This Hebrew thought is continued by Paul as he talks in 1 Corinthians 6:16 that, one who joins himself with a prostitute becomes one σῶμα [sóma] or body with her—for the two become one σάρξ [sarx] or flesh. If Paul was talking as a classical Greek, this would be clumsy—but Paul is thinking as a Hebrew and therefore makes no essential distinction between the two but rather views it as a difference of perspective on the whole person. “The reference of ‘body’ in the bread saying can therefore only be taken to reflect Hebrew psychology. It denotes the sacrifice of Jesus with respect to his entire person.” Therefore, discerning the Lord’s body is realizing it involved his whole person. So it was not just his body alone broken, but he himself also. It was a breaking of the will in utter and perfect submission to the Father, most clearly demonstrated in his agony in Gethsemane. His was a total, not a partial sacrifice. It is the sacrifice of a Person which the Eucharist calls us to remember. Jesus didn’t give himself in two half parts—his life and death—”the gift of Himself was completely symbolised in the broken food. The wine does not add something new, but points the real inner meaning of the bread, as the Cross does the person.”
In Semitic thought, the basic unit of personality consisted of the group rather than the individual. The individual’s life was engulfed in that of the group and was considered essentially a corporate being. This integral corporate relationship was so fundamental that what any of its members did affected the group also. This is clearly seen in the OT where actions of individuals affect the continued well being of the nation. This sort of “communal thinking” is perhaps lost on modern individualistic culture. In Greek thought, a person’s σῶμα or body distinguished him from others, allowing the possibility of being a separated entity or hermit. However, there is no Hebrew equivalent for this word as it was not how they thought. Instead all humankind is bâsar [בָּשָׂר ] (flesh).
This corporate solidarity of humankind is seen particularly in the creation narrative in Genesis. God does not create “a man” but ’ādām [אָדָם], that is “man” or “humankind”. Also, hā-’āḏām [הָֽאָדָם֙], “the man” is represented by a corporate individual (Gen. 2:21-24), a one-flesh humanity. It is this one-flesh or corporate humanity which is seen as involved in the fall in Genesis 3. This corporate nature of humankind is the only adequate way of proceeding to the teaching of “original sin”. So, since hā-’āḏām [הָֽאָדָם֙] had sinned, everyone was involved corporately in it because humankind is one bâsar [בָּשָׂר ]—a corporate body. Therefore when “Adam” sinned, we were all included in it! Thus we make sense of Paul’s assertion that in one man all sinned and in one man, Christ Jesus, all are made right (Romans 5:12-21). This language of a corporate humanity is further seen in the Bible’s reference to another collective group—the people of God, set apart. This elect group is also seen as corporate—and this understanding is vital to make sense of much of the NT teachings on the body of Christ, oneness in Christ, and the interdependence of the members. So what does this mean for our understanding of the Eucharist?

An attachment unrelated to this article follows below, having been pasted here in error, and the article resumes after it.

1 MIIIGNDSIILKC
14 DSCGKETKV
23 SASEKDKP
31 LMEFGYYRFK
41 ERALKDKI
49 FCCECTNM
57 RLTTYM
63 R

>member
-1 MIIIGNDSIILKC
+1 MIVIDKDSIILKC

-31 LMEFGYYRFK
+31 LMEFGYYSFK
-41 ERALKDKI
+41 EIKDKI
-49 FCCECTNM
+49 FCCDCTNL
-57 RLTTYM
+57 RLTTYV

Real Presence in Community – Agape Feasts
One of the favourable aspects of the Catholic interpretation is the emphasis of Christ’s unique presence in the Eucharist. However, as we have seen, this violates principles of sound biblical interpretation and logic. Christ’s human body is ascended to heaven but we have communion with him “by virtue of the contact we have with the divine nature.” Jesus speaks of this when he says, “I’m going away, yet I will be with you.” Jesus is always really present with his people (Matt 28:20), especially in gathered worship (Hebrews 12:22-24) and congregationally (Matt 18:20), Christ is present.
The first Christians generally celebrated the Lord’s Supper with the accompaniment of a big communal meal, called the “agape” or “love feast” as recorded in Acts 2:42, 20:7, 11. Welker rightly points out, “only in the overall context of the celebration of the meal that the elements of bread and wine are what they are.” They cannot be truly spoken of as “communion” elements apart from their significance in the fellowship of the gathered community. As the Church gathers in community, all the members collectively form the body as Christ is remembered, experienced, and shared in ways that are accessible to the senses. Since solitary observance ignores the intrinsic horizontal relationship, “many Christians instinctively have felt that private participation is incongruous with the meaning of the ordinance.” Fellowship had a major significance of the Lord’s Supper to the earliest believers. The meal sealed the commonality of the body between them.